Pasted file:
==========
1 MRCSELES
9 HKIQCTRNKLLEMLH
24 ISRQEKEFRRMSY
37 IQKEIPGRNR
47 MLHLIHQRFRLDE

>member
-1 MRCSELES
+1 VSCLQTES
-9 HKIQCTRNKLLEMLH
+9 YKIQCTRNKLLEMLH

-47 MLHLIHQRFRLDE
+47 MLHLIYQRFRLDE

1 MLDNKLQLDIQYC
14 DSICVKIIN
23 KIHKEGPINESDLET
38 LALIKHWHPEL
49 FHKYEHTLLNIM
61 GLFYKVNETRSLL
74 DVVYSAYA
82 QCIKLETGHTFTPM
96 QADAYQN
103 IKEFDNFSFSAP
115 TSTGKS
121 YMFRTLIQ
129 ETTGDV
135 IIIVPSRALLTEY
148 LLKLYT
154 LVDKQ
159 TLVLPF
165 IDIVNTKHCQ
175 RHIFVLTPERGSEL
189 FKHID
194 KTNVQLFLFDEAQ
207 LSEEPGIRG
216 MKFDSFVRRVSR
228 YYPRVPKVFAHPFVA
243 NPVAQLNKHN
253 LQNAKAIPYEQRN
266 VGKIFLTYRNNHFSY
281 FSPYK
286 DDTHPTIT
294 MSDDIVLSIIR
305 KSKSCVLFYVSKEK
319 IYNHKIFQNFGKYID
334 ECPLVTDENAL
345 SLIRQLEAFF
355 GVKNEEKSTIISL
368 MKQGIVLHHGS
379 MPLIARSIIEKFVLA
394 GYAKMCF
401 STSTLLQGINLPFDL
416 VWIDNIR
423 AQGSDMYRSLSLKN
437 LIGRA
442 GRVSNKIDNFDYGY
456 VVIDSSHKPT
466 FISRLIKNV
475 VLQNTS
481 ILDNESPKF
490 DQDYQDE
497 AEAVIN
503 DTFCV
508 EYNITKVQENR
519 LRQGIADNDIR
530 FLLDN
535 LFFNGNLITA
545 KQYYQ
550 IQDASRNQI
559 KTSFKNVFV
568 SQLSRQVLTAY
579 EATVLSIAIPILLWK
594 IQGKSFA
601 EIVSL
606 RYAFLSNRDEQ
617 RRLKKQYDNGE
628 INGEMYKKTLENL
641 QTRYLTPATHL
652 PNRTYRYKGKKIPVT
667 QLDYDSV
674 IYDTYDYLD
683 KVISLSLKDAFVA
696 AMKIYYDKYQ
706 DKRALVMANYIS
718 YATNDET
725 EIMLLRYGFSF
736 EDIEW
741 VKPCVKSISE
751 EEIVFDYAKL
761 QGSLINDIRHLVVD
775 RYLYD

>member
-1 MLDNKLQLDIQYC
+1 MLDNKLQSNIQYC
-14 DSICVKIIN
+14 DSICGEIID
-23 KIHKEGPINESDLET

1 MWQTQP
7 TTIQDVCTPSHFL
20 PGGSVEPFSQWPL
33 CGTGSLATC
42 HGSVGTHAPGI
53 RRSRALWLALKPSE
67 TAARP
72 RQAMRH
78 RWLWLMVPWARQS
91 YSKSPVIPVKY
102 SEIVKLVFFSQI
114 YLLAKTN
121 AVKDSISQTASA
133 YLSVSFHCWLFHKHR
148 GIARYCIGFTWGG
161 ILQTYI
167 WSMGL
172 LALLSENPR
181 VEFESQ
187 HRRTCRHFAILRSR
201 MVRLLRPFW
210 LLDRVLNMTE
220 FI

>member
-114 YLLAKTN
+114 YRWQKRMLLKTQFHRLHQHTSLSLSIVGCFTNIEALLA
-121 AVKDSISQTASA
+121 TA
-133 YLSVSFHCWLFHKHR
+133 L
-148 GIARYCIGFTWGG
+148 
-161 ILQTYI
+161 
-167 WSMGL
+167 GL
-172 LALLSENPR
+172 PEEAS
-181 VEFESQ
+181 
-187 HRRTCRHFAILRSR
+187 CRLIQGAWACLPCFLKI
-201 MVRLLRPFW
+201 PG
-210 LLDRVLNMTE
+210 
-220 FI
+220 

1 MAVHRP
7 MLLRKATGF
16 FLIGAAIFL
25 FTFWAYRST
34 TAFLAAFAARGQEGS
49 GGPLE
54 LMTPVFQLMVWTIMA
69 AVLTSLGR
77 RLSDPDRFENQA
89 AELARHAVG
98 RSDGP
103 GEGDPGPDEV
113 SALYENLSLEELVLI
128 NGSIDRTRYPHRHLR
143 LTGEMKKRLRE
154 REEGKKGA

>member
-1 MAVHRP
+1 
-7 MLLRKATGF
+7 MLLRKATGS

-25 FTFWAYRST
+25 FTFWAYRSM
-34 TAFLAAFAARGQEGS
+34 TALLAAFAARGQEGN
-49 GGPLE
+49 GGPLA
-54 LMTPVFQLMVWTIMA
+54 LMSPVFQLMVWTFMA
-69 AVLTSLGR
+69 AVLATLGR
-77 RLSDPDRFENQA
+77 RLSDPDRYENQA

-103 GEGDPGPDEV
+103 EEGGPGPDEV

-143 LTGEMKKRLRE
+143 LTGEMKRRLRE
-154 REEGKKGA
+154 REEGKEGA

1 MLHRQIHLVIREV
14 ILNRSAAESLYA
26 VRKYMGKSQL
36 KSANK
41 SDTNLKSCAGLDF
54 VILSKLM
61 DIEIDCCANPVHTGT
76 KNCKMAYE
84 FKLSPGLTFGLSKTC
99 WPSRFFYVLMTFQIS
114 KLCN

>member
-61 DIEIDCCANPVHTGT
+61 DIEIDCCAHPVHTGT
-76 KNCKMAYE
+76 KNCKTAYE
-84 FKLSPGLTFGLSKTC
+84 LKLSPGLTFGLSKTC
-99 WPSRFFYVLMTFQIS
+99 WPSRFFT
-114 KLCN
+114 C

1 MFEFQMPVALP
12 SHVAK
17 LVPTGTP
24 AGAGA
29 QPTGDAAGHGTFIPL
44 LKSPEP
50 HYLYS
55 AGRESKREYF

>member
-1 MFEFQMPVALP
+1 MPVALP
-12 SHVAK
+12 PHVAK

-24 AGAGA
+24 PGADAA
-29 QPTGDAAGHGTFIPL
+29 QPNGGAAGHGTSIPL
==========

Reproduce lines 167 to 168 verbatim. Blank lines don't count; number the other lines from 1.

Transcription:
+25 FTFWAYRSM
-34 TAFLAAFAARGQEGS